Bulk e-mail has become a popular way to market products or services online. With minimal cost and quick delivery, email has been adopted as a cheap and effective direct marketing tool. However, the use of bulk e-mail has also become an annoyance and hindrance to many users of the Internet and has led to proposed federal legislation to try to curb such practices.
Of particular concern is what is known as “spamming.” this is the Internet equivalent of junk mail and consists of a wide distribution of unsolicited e-mail messages usually promoting a product or service. In an early case, Cyber Promotions, Inc. v. America Online, Inc., the Court found that Cyber Promotions, which had been sending bulk e-mail messages to AOL subscribers did not have a First Amendment right of free speech to deliver unsolicited e-mail through a privately owned computer services network such as AOL and that AOL was entitled to restrict the transmission of bulk e-mail messages to its customers. The AOL electronic community was not deemed a public forum that would allow the exercise of such First Amendment rights. In a related case, CompuServe Inc v. Cyber Promotions, Inc, the Court found that the disseminator of bulk e-mail may be liable for damages as a result of trespass on the computer system of the Internet provider if such e-mail transmissions are received without the consent of the Internet service provider.
The CAN-SPAM Act
The CAN-SPAM Act (acronym for “Controlling the Assault of Non-solicited Pornography and Marketing”) become effective January 1, 2004/ This federal law preempted over thirty state laws (including a Minnesota law) that had been enacted to control the proliferation of unsolicited commercial email. CAN-SPAM does not ban unsolicited commercial email but in certain cases can have a significant impact on all businesses who use e-mail to communicate with or advertise to customers. The federal law leaves intact those portions of state laws that cover falsified information and other fraudulent activity. CAN-SPAM applies to all commercial electronic mail, defined as any electronic mail message the main purpose of which is the commercial advertisement or promotion of a commercial product or service. So called “transaction and relationship” messages are specifically excluded and include e-mail sent with billing statements, emails necessary to complete a transaction, warranty information, account balance, and similar type information. The law requires that all commercial e-mail messages include:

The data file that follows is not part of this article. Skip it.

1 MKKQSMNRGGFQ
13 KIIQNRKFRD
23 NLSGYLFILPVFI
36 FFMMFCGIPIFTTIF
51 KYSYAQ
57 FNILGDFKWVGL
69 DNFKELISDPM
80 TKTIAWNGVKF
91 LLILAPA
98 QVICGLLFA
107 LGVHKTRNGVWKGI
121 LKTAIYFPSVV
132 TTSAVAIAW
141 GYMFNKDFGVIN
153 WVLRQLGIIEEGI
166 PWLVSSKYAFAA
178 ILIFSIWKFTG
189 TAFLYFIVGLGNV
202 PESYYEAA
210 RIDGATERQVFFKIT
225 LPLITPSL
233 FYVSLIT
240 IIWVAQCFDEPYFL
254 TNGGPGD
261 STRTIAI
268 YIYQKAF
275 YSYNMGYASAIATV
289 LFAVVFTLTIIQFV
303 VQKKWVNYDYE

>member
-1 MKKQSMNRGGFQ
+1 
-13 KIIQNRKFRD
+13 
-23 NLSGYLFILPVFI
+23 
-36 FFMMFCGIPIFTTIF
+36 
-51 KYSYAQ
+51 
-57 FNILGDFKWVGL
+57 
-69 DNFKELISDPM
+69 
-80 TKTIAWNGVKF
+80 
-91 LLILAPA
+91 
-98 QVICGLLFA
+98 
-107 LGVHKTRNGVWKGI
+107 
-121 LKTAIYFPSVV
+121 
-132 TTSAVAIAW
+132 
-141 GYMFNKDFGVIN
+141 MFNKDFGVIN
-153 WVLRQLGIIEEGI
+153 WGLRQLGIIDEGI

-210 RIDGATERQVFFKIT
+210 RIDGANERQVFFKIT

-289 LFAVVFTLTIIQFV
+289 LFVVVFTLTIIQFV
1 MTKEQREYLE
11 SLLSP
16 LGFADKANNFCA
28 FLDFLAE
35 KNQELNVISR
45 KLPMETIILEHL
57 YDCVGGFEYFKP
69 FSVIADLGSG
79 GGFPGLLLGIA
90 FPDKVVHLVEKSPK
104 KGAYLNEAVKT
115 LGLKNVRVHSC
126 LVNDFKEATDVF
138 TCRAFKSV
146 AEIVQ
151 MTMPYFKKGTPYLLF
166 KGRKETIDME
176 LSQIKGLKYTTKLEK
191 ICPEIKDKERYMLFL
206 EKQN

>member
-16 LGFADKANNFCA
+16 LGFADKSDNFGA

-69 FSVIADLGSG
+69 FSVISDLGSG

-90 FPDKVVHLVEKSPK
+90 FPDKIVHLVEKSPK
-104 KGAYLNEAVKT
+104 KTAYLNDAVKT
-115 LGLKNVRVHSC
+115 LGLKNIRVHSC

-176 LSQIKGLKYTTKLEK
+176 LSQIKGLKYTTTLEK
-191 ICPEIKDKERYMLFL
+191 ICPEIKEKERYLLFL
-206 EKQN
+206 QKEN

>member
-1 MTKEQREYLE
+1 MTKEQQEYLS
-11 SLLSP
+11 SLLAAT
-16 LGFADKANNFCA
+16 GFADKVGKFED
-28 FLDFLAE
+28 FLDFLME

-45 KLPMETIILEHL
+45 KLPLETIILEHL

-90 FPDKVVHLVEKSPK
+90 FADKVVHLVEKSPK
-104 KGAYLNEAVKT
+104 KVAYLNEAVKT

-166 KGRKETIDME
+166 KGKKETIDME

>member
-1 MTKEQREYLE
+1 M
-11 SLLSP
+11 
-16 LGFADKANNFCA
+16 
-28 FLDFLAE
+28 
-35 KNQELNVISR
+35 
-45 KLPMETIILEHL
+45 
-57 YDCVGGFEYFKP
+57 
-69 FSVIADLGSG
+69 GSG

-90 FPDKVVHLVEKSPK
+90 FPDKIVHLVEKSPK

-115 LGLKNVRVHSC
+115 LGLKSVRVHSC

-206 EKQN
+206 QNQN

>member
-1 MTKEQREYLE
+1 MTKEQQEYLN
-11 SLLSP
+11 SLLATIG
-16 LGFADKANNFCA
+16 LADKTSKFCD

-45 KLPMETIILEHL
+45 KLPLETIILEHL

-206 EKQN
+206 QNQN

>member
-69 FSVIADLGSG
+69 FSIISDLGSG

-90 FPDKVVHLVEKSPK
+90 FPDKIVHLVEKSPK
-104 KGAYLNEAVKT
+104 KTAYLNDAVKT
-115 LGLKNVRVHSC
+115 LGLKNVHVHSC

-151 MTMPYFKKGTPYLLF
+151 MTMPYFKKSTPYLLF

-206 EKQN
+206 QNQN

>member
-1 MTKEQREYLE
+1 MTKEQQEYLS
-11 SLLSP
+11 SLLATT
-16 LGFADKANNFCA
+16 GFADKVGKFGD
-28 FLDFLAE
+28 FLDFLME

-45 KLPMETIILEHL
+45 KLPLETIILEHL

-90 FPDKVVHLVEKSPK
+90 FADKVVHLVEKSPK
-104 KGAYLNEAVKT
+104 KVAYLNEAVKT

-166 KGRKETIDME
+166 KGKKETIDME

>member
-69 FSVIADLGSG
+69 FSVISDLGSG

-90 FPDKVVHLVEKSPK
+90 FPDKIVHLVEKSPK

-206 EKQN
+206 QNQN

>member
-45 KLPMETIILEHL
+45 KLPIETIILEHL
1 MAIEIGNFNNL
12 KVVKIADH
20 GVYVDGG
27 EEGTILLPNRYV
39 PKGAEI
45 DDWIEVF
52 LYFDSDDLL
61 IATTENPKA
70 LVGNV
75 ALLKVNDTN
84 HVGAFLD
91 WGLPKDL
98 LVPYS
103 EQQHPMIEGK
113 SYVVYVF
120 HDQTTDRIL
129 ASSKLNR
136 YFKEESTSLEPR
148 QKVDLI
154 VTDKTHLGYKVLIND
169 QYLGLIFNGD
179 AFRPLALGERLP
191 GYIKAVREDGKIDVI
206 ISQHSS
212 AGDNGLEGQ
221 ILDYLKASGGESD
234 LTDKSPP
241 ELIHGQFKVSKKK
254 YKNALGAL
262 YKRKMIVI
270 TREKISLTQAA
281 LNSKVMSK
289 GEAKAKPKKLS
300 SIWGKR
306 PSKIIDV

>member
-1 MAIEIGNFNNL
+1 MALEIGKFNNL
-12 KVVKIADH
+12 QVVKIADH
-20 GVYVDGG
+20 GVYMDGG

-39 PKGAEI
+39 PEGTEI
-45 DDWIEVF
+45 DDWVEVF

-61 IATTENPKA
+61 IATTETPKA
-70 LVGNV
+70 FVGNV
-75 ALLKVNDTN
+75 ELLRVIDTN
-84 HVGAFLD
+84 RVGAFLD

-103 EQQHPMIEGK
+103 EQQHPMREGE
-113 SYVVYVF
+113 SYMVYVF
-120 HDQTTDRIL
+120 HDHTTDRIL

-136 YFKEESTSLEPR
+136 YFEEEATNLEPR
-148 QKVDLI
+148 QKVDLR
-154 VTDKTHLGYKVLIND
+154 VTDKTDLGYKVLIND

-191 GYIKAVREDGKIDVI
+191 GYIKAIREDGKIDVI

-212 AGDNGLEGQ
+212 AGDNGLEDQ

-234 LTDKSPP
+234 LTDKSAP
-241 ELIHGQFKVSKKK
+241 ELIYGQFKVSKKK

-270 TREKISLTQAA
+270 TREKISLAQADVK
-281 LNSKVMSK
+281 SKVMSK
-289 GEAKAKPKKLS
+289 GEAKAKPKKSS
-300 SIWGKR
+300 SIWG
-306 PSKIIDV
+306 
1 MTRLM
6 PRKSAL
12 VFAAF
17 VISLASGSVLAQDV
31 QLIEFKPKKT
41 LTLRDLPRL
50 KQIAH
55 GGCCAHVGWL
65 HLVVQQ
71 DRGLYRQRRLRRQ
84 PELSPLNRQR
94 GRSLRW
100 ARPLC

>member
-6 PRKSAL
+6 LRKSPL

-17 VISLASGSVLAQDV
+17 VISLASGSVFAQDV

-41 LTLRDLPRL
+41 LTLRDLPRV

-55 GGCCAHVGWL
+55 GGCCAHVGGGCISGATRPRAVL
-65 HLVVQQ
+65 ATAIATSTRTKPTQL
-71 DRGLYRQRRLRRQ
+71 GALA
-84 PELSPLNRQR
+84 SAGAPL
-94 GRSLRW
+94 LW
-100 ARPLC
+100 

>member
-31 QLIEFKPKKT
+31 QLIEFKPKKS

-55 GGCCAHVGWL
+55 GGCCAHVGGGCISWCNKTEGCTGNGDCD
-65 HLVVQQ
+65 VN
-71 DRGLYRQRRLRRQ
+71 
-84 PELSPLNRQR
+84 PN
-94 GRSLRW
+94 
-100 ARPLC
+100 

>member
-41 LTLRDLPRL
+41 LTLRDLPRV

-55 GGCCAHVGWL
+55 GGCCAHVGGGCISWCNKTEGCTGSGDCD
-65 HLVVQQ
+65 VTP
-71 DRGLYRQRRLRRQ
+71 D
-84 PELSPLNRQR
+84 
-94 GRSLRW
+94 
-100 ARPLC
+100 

- Text that describes how the recipient can “opt out” of receiving future emails
- The senders physical address
- An indication that the e-mail is a solicitation
The law also bans the use of a false or misleading header, sender, or subject line information or the use of deceptive subject headings.
Tips for Businesses
Any business that is contemplating sending bulk e-mail must consider all federal and state laws which may apply. This legal landscape is rapidly evolving. Permission should be obtained from any Internet service provider that would be the recipient of such bulk e-mail messages. Permission should also be requested from the ultimate recipient of such bulk e-mail with an opportunity to opt out of receiving such messages. Under no circumstances should any false or misleading information be transmitted online. The volume of e-mail messages should be reasonable so as not to become an annoyance or hindrance to the recipients. Finally, the terms of an agreement with an Internet service provider may specifically restrict the use of bulk e-mail.
CREDIT: The content of this post has been copied or adopted from the Minnesota Department of Employment and Economic Development’s A Legal Guide to the Internet.